If you’ve ever seen an AI demo page with a modern and clean UI, it’s highly likely they used Tailwind CSS.

Tailwind CSS and its utility classes make customizing every component extremely easy. Image by author.

Initially, I was intimidated by Tailwind — its long component definitions brimming with what seemed like cryptic utility classes appeared anything but beginner-friendly… I thought that Tailwind lacked pre-built components and it would be onerous to memorize the utility classes. However, this couldn’t be more untrue! There are many great UI component libraries built on Tailwind CSS — I used Flowbite React (it has all the components I need!)

As a data science student, I’ve grown to love Python with its minimalist, powerful code syntax. Python’s type-inference spared me the tedium of defining types for every variable (a task I found cumbersome, especially in languages I encountered in intro CS classes like Java).

Hence, I used JavaScript for my frontend and Python for my backend, avoiding defining the types of my API endpoints unless necessary.

However, as my app grew in complexity, tons of unexpected type errors between my frontend and backend eroded my coding productivity. I’m finally understanding my CS friends’ insistence on the importance of explicit types. It turns out, the meticulous detail in type definition isn’t just pedantic — it’s essential.

Tip #3: Choose FastAPI over Flask for your backend, and rigorously define response models

If you search for Python backend tutorials on YouTube, most videos would point you to Flask. Just like how a broken clock is right twice a day, I somehow happened to choose FastAPI as my Python backend, which was definitely correct decision on hindsight.

(Though hilariously, I had totally disregarded the benefit of FastAPI. Until only recently, I didn’t understand the need to define Pydantic classes for POST requests and thought it more of a hassle than a help.)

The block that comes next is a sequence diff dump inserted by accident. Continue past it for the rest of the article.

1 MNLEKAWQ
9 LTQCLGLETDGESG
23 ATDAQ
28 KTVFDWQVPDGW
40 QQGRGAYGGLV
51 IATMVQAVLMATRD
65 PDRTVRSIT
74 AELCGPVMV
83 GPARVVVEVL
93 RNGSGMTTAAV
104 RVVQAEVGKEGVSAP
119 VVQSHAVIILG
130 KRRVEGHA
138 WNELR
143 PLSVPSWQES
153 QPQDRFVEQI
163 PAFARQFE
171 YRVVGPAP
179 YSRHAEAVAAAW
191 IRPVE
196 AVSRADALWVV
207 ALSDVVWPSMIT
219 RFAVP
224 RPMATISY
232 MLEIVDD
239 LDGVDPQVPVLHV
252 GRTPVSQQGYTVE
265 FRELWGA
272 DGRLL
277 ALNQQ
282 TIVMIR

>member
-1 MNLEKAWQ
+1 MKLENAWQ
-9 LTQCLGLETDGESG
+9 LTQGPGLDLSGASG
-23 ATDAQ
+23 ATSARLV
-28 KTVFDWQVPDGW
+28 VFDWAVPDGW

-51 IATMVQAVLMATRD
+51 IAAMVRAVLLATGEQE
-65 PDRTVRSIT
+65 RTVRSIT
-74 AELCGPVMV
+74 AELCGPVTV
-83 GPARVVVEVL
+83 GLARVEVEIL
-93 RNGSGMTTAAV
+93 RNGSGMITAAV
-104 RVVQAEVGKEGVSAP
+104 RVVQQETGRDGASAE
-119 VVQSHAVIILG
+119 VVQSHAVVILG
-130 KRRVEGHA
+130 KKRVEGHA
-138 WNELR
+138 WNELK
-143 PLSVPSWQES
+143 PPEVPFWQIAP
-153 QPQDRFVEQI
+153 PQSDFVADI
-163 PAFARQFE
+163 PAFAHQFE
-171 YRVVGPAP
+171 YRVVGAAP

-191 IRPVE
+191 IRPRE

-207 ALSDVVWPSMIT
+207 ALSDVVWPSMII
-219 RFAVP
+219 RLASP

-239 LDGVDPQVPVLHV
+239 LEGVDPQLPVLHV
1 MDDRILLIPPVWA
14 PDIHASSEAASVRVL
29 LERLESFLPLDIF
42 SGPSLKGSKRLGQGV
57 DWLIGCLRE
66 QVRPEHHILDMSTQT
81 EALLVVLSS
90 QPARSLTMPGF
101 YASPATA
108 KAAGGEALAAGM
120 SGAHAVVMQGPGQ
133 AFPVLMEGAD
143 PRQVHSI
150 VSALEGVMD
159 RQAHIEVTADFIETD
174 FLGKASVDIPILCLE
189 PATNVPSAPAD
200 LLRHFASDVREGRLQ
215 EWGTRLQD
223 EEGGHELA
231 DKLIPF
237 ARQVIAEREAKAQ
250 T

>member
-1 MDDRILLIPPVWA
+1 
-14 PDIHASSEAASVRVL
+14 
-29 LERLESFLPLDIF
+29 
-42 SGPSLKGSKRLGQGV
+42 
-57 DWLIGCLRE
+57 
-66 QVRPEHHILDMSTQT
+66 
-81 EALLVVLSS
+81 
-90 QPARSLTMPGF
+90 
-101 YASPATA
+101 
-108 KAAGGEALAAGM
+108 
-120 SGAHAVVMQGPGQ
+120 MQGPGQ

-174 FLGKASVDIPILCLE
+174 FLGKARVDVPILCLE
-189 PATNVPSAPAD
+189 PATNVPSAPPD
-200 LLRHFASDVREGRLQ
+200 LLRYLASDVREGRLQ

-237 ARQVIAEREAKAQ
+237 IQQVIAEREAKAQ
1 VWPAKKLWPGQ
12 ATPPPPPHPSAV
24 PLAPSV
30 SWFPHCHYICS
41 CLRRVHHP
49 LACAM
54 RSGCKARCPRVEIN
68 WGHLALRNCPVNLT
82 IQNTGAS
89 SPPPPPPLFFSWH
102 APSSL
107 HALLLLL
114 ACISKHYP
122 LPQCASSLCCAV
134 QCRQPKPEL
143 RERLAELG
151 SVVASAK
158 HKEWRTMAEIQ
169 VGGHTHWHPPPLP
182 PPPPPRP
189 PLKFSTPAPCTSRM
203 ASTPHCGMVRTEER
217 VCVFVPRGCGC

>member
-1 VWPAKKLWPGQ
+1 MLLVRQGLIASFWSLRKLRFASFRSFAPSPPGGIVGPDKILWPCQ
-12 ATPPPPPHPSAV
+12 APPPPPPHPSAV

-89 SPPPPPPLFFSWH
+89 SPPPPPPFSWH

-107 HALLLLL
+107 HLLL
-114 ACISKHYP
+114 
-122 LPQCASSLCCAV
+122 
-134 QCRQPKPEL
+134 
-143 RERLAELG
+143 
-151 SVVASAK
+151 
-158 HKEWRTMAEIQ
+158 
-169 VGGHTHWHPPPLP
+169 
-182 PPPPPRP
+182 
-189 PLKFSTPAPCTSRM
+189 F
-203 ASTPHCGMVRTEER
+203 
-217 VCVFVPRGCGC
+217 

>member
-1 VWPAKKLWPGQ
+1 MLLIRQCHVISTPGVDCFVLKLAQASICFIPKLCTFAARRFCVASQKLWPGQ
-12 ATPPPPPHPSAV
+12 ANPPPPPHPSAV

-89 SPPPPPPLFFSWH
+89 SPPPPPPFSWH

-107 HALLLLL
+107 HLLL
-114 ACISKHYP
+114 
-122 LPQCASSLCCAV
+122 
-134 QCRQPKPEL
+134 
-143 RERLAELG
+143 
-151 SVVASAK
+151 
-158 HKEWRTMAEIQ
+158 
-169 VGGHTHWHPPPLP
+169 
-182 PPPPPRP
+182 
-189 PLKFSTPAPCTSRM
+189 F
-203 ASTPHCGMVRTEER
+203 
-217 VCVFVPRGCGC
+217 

FastAPI has several game-changing benefits:

  • automatically-generated API documentation — this will be very useful for future engineers you onboard (or your future self) to understand the backend structure!
  • easier to write code — since FastAPI is built on Json schema, defining routes is much easier and shorter using FastAPI than Flask — resultantly, there’s lower learning curve for newbies like me
  • better performance — FastAPI is apparently much faster than Flask and consumes less memory — which is great as my app sends around large payloads
Use Pydantic to build data models, which you can use to define response types for your FastAPI routes. Image by author.

But the most important thing is FastAPI’s type annotations.

  • FastAPI is built on Pydantic, a data validation library allowing you to define the ‘shape’ of data as classes with attributes.
  • With FastAPI, you can annotate the input and output types for each API route, using Python type hints and Pydantic-defined classes.

This ensures that each route has outputs of a consistent data structure. But to unleash the full power of this feature, we need to…

Tip #4: Use TypeScript instead of JavaScript

For the longest time, I’ve manually written my frontend fetcher methods (once again learning from full-stack tutorials), hence adding new routes to my app was a long and error-prone process.

You can hence imagine my shock when my big-tech SWE friend told me that you can auto-generate Typescript client code using your API specification. (see here for more FastAPI’s documentation, one such package is openapi-typescript-codegen)